Bubbles and Oysters

This event was held on Thursday, November 10, 2016,

It was a hit!

Chef’s Creek Oysters
with Beet and Tarragon Mignonette
Waris – Hubert Grand Cru Chardonnay Brut Zero


Chef’s Creek Oysters Casino
Philippe Fontaine Brut Tradition


White Stone Oysters with
a Lemon-Chili Granita, and Cucumber
Billecart Salmon Brut Reserve

White Stone Virginia Oysters
with Garlic Herb Butter
Champagne Delamotte Brut Blanc de Blancs le Mesnil

Our wine tastings will resume in March of 2017.  


Today marks 24 years.

Babette’s Cafe opened 24 years ago tonight.  Seems like yesterday….

Thanks to everyone who has supported us over the years, some of you since the beginning.  No, we’re NOT closing.  Babette’s continues to bring me joy, pride and challenges.  But I am trying to step back a little bit and I’m finding it harder than I thought.

Justin Kurtz is our Chef
Stephen Puche is our Beverage and Floor Manager
Alex Edge is my Host, Kitchen Expediter, and Assistant Manager

My job now is to make sure the “team” has what it needs, to update computers, implement the marketing and keep up with the bills.  Yes, I still have to sort through the 20 different light bulbs we have on hand and I still book parties.  I miss the kitchen terribly, but when I spend a shift in there, in an emergency, I can hardly walk by the end of the night.  I miss hosting, but  I can’t be tied down to one spot.  I could always pull a shift at the bar, but it’s not pretty. Right now, I’m caught between working long days on a project or putting in a very short day, for which I feel terribly guilty.

So in a few years, I will be gone from the restaurant.  I’m not sure what that looks like, but will likely include a little gardening and a lot of traveling.  I dream of packing my Volvo with my dog and camping gear, inviting my husband and hooking up a Gidget trailer to head to the National Parks.  I imagine living in a tiny house in the woods without electricity, (Thoreau), but with indoor plumbing.  I hope one day to know all the names of the plants I have put in my yard, so I don’t have to leave the little tags attached to them.

But, I’m not ready yet, (daughter still in college) and so thankful that I have this second home.  Thank you for coming on this journey with me.  Happy Birthday Babette’s!


it’s all in the details….

  • When do you add the garlic to the dish?
  • How you sort the heirloom baby carrots by size so they cook evenly and can be used best on each dish?
  • Which light bulb goes over the tables (50 watt, 12 degree spot) and which shines on the artwork on the walls (35 watt, 20 degree spot)?
  • Do the plants need to be cut back, deadheaded or watered or fertilized?
  • Is the second handle for the espresso machine cleaned and left on the top of the machine to stay hot for the next order?
  • Are the filters changed in the AC units?
  • Is the online menu up to date?
  • Are the walkin coolers clean and organized?
  • Are the fish bins clean with fresh ice?
  • Are the togo container’s stocked?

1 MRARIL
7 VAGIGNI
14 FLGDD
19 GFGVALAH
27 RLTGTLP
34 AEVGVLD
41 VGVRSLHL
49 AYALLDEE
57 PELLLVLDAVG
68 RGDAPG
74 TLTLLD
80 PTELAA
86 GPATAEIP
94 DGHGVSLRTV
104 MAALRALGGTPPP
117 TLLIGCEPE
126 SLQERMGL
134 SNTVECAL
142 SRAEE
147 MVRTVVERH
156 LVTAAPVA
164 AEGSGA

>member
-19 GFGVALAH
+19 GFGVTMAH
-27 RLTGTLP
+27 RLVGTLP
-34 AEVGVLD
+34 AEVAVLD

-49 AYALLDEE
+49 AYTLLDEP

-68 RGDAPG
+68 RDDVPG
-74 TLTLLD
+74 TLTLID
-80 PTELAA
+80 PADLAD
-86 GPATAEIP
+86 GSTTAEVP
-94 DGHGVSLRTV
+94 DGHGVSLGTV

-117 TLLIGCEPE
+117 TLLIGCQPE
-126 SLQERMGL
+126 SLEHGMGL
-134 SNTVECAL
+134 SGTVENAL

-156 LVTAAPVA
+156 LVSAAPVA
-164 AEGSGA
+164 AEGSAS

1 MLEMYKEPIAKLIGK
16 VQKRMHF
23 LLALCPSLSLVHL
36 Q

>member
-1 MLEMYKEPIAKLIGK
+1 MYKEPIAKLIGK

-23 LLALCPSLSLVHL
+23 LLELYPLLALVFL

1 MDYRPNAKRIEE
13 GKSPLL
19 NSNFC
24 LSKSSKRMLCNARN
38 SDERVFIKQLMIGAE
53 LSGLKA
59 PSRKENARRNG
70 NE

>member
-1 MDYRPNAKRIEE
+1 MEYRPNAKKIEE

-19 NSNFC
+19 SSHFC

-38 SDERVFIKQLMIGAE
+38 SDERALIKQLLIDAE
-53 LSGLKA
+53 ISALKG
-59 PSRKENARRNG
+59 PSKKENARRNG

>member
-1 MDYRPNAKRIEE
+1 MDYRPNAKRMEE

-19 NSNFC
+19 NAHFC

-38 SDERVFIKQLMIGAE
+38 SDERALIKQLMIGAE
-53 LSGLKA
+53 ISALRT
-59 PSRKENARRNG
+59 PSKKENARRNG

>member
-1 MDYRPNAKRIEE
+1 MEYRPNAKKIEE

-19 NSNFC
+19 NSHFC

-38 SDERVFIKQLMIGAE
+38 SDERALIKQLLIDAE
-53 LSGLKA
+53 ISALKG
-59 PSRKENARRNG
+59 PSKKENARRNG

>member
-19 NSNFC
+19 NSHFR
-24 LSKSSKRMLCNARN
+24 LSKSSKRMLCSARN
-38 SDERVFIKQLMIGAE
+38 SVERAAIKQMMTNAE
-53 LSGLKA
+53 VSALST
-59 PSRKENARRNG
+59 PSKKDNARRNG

• Are the oysters getting breaded carefully?
  • Is everything clean, clean and cleaner?
  • Are all the light bulbs working?

You have 30 minutes……

Hire a Lighting Designer.

atlanta french restaurantI didn’t do this until several years after I opened the new location. Thought I couldn’t afford it. Thought the architect would take care of it.

I was $30,000.00 over budget with change orders and we were three months behind with a contractor who was not paying his subs. Maybe I couldn’t have spared the money and the time, but I should have done it as soon as possible. It was not that expensive and it made all the difference in the world.

This falls under interior designers work more than an architects I guess, but I was sorely disappointed. No money for an interior designer certainly. I recently had a customer come in who is a lighting director for the film industry. He suggested I needed some cones to further target the lighting correctly.  He said he would make a mock up for me, but that hasn’t come to pass.

So still a work in progress.

New Linens

atlanta french foodOur linen company (Company #1) was bought out recently by another company. Most linen companies work on a par level which means the restaurant sets how much of each kind of napkin, cleaning towels, tables cloths we will need each week. We use cotton napkins, bar towels, 42 inch table cloths, 52 inch table cloths, 62 in table cloths, kitchen bib aprons, and a few black polyester napkins for customers who don’t want the lint from the white napkins on their clothes.

On the par system, if our par is 2000 cotton napkins a week and we only use 1800, then the company will deliver us 1800 but charge us for 2000. If the company is nice, they will let us call a day in advance and “lower” our par to 1800, so they only charge us for 1800.  Company #1 was nice about this.

The new Company (#2) showed up for delivery the first day with the pars from Company #1. But no cotton napkins, just polyester, no 42’s, just extra 52’s. Apparently we are one of only a few restaurants in Atlanta that still uses cotton napkins. No one wants to provide them anymore because they wear out and are hard to clean. I took the order having fully expecting all these problems.

My waiters had a fit with the polyester napkins. The polyester does not work for polishing silverware and when they used them for wine service, the wine would dribble down the cloth onto the floor. I was told that the cotton napkins were on order as well as the 42 inch table cloths. Meanwhile Company #1 had raised our prices in January and I hadn’t caught it, so company #2 is charging us more, especially for those cotton napkins, which I hadn’t received.